Director/motion designer • Los Angeles, London • www.giovannibucci.com
By Christine Bunish
Markee: You take both a multinational and multidisciplinary approach to your work.
Mr. Bucci: “I’m half-Italian and half-Dutch. I started working in Italy, then I went to London and LA, and I’m actually spending more time in LA these days. Usually I’m directing and putting everything together for a project – a lot of times I’m doing the editing and motion graphics.
“I always had a passion for music and was playing in a band, then I went into video because I like the potential of how audio and video can work together. I don’t see any separation. That can be hard to explain to clients and agencies that aren’t used to working this way. It can be hard to step outside the box, but if they trust you they understand why it’s important to build the music and visuals at the same time.”
Markee: Tell us about your latest personal project, Addictions, which combines greenscreen, stop-motion animation, motion graphics, VFX and music to illustrate our addiction to technology and everything that manipulates our lives.
Mr. Bucci: “The idea came from my life experience. Doing this job you’re really involved with technology. Then you go out and meet people, but they’re busy with their smart phones and the TV in clubs. You interact with them but through technology, and it’s just a bit too much. We could use technology less and in a better way.
“I storyboarded the idea so I’d know what to shoot, but I wasn’t locked into the boards. In production you discover some things [you conceived] are really great and some aren’t. You can get really inspired in production if you’re open to it.”
Markee: Addictions is a metaphor about addictions in general, about being manipulated without even realizing it or without reacting. The girl who represents addiction controls a man who is slave to a bank of computers; she bombards him with nightmarish images, lights, patterns and sounds as she changes from one highly-stylized look – costume, hair and makeup – to another. How did you shoot such a complex piece?
Mr. Bucci: “I shot the greenscreen at Strani Rumori Studio in Italy with the Canon 7D camera and the GoPro HD camera for POV shots of my own computers in my studio in London. The backgrounds surrounding the girl are all CG; none of those environments existed.
“I created the design and animation with Paola Rocchetti using mostly After Effects, along with Photoshop and Flash. Half of the CG is from photographic sources: part of the London Underground, sidewalks in Japan, macro shots of liquid and tomatoes in balsamic vinegar. We used stop-motion animation for the scene where the woman becomes all black with Paola’s make up.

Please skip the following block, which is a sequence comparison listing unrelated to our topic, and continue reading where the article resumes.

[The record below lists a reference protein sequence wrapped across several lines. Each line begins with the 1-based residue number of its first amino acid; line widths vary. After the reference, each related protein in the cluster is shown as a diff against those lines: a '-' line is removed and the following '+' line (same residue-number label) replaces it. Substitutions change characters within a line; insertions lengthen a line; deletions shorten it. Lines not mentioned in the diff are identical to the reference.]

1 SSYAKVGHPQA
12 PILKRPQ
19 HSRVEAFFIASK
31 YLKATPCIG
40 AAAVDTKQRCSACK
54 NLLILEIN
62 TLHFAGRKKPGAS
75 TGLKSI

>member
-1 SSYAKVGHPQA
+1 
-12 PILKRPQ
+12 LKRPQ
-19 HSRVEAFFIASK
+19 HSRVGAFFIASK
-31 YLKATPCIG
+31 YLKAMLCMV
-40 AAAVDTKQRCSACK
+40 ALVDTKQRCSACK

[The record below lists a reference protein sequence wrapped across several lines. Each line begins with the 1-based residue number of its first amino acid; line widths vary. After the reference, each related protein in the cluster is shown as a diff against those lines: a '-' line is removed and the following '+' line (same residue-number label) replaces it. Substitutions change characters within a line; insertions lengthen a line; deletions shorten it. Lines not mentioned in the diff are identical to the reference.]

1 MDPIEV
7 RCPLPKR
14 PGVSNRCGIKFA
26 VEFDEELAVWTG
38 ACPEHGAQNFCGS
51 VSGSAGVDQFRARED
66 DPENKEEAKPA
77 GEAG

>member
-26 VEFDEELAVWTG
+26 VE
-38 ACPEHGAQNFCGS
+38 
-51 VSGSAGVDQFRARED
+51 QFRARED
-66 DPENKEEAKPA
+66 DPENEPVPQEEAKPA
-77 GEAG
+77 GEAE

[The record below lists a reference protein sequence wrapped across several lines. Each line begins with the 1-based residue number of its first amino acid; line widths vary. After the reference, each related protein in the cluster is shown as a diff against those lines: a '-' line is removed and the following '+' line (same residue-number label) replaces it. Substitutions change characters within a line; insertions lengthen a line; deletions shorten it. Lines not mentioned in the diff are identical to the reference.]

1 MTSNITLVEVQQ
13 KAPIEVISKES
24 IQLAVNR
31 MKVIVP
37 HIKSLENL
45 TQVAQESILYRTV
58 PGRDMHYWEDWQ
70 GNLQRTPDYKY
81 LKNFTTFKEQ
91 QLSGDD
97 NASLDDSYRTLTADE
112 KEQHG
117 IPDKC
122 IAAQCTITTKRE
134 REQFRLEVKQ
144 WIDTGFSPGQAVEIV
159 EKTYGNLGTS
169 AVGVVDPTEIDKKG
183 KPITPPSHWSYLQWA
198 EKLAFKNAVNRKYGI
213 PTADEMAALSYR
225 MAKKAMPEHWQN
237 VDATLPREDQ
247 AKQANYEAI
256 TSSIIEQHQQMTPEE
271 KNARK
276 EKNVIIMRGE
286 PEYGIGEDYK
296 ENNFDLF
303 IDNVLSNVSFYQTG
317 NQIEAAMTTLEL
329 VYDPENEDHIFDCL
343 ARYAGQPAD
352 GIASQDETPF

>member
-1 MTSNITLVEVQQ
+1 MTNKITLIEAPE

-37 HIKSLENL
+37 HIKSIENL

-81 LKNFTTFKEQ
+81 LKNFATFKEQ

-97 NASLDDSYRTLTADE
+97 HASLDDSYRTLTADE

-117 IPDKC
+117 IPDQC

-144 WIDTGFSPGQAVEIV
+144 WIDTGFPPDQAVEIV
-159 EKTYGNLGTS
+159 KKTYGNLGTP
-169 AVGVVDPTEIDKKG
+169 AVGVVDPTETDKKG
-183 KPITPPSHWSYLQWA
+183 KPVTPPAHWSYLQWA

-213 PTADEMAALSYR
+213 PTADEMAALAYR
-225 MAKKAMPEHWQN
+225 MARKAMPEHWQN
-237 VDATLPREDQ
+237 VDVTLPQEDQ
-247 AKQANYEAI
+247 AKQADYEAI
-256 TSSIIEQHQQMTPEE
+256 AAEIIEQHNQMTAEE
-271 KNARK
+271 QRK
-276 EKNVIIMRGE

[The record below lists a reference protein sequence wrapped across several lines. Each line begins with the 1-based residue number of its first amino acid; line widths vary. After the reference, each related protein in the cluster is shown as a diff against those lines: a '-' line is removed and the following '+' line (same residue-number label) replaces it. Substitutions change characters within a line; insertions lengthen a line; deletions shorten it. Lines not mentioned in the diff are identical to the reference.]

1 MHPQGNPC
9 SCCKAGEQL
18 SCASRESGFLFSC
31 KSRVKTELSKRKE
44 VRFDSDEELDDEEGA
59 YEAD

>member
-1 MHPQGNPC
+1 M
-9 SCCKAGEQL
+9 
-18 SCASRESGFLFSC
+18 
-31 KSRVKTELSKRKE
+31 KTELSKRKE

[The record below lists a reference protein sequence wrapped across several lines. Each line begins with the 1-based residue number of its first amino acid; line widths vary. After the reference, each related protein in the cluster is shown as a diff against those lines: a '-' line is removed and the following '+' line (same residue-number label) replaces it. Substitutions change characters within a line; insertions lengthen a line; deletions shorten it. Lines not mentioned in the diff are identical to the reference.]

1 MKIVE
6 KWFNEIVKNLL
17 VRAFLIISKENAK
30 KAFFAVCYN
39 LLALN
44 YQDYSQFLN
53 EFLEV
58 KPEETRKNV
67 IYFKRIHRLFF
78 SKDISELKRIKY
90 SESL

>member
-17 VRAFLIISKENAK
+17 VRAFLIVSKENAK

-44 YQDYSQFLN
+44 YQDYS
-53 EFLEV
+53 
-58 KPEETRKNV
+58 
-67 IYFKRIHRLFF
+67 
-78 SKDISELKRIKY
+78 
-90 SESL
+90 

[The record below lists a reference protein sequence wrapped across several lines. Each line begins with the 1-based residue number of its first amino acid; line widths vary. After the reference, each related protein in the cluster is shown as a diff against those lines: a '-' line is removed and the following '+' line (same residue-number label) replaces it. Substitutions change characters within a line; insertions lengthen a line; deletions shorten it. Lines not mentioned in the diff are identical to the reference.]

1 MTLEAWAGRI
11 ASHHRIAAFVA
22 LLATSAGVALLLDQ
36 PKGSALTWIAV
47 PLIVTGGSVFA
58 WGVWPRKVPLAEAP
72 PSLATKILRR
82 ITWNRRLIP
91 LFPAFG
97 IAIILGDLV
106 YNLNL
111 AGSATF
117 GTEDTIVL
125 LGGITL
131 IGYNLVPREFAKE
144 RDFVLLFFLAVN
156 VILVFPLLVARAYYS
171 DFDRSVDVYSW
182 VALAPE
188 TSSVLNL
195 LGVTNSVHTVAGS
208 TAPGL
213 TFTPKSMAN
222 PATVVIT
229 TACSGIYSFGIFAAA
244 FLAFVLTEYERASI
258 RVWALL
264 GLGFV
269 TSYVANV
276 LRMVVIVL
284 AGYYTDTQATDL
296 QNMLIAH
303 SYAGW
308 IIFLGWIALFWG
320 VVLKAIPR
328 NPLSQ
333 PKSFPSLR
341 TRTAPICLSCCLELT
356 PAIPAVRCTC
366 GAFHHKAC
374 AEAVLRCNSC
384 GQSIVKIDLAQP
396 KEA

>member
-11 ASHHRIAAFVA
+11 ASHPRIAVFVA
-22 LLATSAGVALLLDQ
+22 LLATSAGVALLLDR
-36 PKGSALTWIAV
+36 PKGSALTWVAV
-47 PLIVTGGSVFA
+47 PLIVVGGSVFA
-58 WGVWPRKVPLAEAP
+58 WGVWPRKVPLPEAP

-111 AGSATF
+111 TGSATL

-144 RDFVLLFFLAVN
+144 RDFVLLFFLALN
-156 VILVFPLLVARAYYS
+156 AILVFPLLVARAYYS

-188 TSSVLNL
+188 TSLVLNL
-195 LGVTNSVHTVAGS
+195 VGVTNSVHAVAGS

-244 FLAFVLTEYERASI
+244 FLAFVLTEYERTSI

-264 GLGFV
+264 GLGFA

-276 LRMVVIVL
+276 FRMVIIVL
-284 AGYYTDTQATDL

“Everything came together in editing and compositing. Every moment had to have the music and video match; everything had to feel connected to the music. So that made it much, much harder.”
Markee: Were you also responsible for the music and sound design?
Mr. Bucci: “I co-wrote the music with Marco Morano in London; I played the guitar tracks and Marco played the synthesizer and did the music production. We mixed some dark-ish electro/indie-dance elements with metal guitars, glitchy textures and dirty synths.
“We worked on the music at the same time as the visuals; we had the main timeline of the music in the edit and added the sound design and textural elements afterward. Most projects I’ve done have been with Marco. We know each other so well we don’t even have to talk too much! When the visuals and the music start working together really well you get an energy that’s more powerful than either the visuals or music on their own.”
Markee: How does a personal project such as Addictions relate to your work for clients?
Mr. Bucci: “A lot of clients are more knowledgeable about visuals than music; music can be a neglected part of the project. I’d like clients to think about ideas, not just making visuals and attaching some music to them at the end. I try to explain this to them, how the visuals and the music and sound work together, and often have a hard time.”
Markee: You’ve done work for Red Bull, Nike, Renault, MTV, Cartoon Network, Warner Bros. What’s ahead for you?
Mr. Bucci: “I am quite happy with the way I have been working so far, but I want to do better. For the future, I would like to work on very creative projects supported by bigger budgets. That would give me the possibility to fully develop ideas. A lot of brands lock themselves into unnecessary boxes and bureaucracy; it would be great if clients took the chance to be more free.”